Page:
I think we tend to shift the stress based on the way the word is used in the sentence, and the words that appear around it.
If you listen carefully, you’ll probably hear Americans use both pronunciations, but in American English it’s generally pronounced MA-ga-zine, with stress on that first syllable.
Next up: matinee. In this word, you’re going to hear a big difference between the British and American pronunciation, because I tend to change that “t” into a glottal “t”: matinee.
In British English, it would be MA-ti-nee, MA-ti-nee, and they would pronounce that “t” sound much better than I do as an American.
In American English, the word will be ma-ti-NEE, ma-ti-NEE, with a glottal “t.”
If you’re in California, or a region where you pronounce the “t” more clearly, you’ll hear people pronounce the “t” sound, but I would drop it. You can definitely hear my regional accent in that word!
Next, let’s talk about the word “migrate.”
In British English, the word would be stressed on the second syllable: mi-GRATE, mi-GRATE.
In American English, the word is stressed on the first syllable: MI-grate, MI-grate.
It’s so interesting how there are some words that are stressed on the first syllable in British English, and then they switch to the second syllable in American English, and other words are stressed on the second syllable in British English, and they switch to the first syllable in American English.
I’m not really sure why, but it’s quite interesting to consider.
Next we have the word “montage.”
In British English, this word tends to be stressed on the first syllable: MON-tage, MON-tage.
In American English, we tend to stress it on the second syllable: mon-TAGE, mon-TAGE.
That said, you’ll hear Americans pronounce it both ways. Once again, the variation in pronunciation has to do with whether we’re using the noun or verb version of the word.
If it’s being used as a noun, a lot of Americans would say MON-tage, but we say the verb version as monTAGE.
Language is fun, isn’t it?
Next, we have a word that Americans definitely try to pronounce the French way: nonchalant.
In British English, it would be stressed on the first syllable: NON-cha-lant, NON-cha-lant.
In American English, we would pronounce it on the last syllable: non-cha-LANT, non-cha-LANT.
You can probably hear that this gives us a little bit of an affectation. We’re trying to sound a little more French.
And it really makes me wonder if it has to do with the French support of Americans in the earliest history of our nation!
Another word we’re going to look at is “premature.”
In British English, the word would be stressed on the first syllable: PRE-mature, PRE-mature.
In American English, the word would be stressed on the second syllable: pre-ma-TURE, pre-ma-TURE.
Here’s another word that sounds really funny to me when I hear it pronounced the British way, and of course given the news recently, we hear it pronounced the British way quite a lot: princess.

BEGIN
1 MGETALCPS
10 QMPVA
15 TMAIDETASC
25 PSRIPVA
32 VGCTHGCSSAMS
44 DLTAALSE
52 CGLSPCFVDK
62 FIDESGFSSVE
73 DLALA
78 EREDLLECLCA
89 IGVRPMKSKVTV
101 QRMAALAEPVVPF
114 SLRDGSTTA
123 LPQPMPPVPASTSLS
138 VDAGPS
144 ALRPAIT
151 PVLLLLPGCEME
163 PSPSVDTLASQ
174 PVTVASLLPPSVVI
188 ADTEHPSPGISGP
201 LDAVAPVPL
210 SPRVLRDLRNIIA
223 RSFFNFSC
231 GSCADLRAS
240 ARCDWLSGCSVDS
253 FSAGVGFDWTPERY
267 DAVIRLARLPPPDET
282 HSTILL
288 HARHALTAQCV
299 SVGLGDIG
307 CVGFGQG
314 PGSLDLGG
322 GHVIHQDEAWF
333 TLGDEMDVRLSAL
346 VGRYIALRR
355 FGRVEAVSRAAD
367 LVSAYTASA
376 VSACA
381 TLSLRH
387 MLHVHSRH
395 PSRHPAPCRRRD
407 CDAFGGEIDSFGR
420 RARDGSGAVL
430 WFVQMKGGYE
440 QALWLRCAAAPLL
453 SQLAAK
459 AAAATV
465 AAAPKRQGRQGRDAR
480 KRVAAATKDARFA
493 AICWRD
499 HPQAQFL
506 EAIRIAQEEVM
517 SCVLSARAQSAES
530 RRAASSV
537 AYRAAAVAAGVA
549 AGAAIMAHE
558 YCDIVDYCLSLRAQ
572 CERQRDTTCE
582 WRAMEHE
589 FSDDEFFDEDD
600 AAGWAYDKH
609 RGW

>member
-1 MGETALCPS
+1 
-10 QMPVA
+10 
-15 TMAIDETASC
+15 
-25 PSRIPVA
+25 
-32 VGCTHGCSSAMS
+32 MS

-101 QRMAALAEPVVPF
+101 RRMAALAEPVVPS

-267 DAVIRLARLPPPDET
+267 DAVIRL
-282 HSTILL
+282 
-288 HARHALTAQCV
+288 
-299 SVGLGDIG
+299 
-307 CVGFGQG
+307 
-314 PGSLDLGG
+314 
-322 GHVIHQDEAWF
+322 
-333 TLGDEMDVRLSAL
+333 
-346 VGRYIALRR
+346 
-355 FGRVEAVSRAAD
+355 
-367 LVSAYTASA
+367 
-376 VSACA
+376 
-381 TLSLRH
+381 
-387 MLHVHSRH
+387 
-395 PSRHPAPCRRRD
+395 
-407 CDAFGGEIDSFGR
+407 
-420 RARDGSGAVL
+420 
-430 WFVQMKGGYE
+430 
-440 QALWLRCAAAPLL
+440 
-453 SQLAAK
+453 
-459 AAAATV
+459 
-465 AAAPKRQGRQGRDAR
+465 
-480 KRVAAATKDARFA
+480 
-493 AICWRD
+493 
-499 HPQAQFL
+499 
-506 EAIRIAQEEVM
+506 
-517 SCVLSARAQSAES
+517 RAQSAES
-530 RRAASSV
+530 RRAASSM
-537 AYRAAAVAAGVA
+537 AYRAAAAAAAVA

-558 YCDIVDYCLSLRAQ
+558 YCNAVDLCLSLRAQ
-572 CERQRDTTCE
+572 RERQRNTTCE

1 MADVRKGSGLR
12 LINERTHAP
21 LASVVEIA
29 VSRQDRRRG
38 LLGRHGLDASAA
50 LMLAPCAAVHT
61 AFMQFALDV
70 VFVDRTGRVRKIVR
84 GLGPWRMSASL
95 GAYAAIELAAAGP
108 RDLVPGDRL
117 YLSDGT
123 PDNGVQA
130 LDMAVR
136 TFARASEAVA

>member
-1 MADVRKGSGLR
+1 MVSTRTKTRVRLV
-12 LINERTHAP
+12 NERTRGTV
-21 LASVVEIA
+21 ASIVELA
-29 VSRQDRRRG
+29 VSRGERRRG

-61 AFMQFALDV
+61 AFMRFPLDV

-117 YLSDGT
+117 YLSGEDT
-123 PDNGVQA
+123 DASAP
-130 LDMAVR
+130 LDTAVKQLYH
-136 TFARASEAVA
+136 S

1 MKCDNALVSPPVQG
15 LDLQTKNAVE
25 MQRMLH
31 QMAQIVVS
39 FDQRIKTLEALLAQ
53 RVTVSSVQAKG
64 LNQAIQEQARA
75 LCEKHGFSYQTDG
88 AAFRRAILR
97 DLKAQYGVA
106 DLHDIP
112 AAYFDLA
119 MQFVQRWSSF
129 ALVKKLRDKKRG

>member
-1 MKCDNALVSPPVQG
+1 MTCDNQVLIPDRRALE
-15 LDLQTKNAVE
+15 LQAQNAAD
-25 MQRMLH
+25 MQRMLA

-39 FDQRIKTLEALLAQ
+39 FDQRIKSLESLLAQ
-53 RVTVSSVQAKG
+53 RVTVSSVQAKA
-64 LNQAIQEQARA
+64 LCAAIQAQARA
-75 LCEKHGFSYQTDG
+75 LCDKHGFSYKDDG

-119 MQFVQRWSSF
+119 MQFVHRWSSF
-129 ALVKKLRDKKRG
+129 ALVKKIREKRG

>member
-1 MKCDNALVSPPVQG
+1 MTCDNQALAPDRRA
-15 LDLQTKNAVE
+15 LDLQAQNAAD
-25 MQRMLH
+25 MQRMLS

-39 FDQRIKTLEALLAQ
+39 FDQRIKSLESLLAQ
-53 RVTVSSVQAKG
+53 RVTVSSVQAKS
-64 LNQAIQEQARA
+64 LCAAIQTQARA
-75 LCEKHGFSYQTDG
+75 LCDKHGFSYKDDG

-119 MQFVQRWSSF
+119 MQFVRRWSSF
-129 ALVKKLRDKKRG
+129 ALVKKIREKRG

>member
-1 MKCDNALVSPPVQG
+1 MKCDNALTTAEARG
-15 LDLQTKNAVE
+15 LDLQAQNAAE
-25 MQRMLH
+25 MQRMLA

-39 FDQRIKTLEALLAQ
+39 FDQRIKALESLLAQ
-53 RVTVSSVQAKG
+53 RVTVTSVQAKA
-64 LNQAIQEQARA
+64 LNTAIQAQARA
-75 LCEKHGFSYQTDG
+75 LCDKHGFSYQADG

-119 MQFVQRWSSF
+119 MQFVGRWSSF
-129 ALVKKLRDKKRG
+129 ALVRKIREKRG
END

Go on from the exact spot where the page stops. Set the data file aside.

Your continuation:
The British pronounce the word prin-CESS, prin-CESS.
I first heard this version in a movie called Ever After, and I was really surprised because that’s not the way I grew up hearing the word!
In American English, the word would be pronounced PRIN-cess, PRIN-cess.
The British stress the second syllable. Isn’t that interesting?
Next we have the word “rotate.” This one really surprised me when I heard there’s a British version.
The British would stress the second syllable: ro-TATE, ro-TATE.
Americans stress the first syllable: RO-tate, RO-tate.
Next, we have another obviously French word: sachet.
The British would pronounce the word SA-chet, SA-chet.
Americans pronounce it sa-CHET, sa-CHET, with stress on the second syllable.
Another common word that we use is “salon.”
The British will stress it on the first syllable: SA-lon, SA-lon, with a different vowel sound.
The Americans would stress it on the second syllable: sa-LON, sa-LON.
You can hear that the word sounds a little more foreign when we stress it on the second syllable: sa-LON.
Here’s another one: vaccine.
The British stress the first syllable: VAC-cine, VAC-cine. Americans say vac-CINE, vac-CINE.
Can you hear the difference?
And for our last word today, it’s a word that really confuses me: weekend.
The British pronounce it week-END, week-END, which probably has to do with the roots of the word.
Americans pronounce it WEEK-end, WEEK-end, with stress on the first syllable.
Word Stress Patterns Are Usually Consistent in American and British English
How do you feel after learning these 30 words that are stressed differently in British and American English?
Even if you’re feeling a little bit overwhelmed right now, I want to reassure you!
For the most part, the word stress patterns that we follow in English are the same between British and American English.
That’s right: despite these examples, word stress is usually consistent between the two dialects.
This helps simplify your work if you choose to study stress, which I really encourage you to do!
Even if you have other characteristics of a non-native accent, stressing words correctly will make it so much easier for a native English speaker to understand you, even if you’re speaking American English to a Brit, or British English to an American.
Of course, these words that are stressed differently between British and American English may cause a little bit of confusion, but these probably aren’t the words that you’re using most frequently in everyday speech.
Be sure to focus your attention on stress when you’re learning how to pronounce a word. It will truly help people understand you!
Now that you’ve learned the words that are stressed differently between British and American English, I want to know if you’ve heard of any other examples. Leave a comment and share below!
Which words did you find surprising? Which words do you find really challenging to stress correctly?
I’m happy to help you find the right stress in American English!
For more guidance on why stress is so important, sign up for the Stress Starter Kit. In this five-day course, you’ll start working on English rhythm and create good accent reduction habits.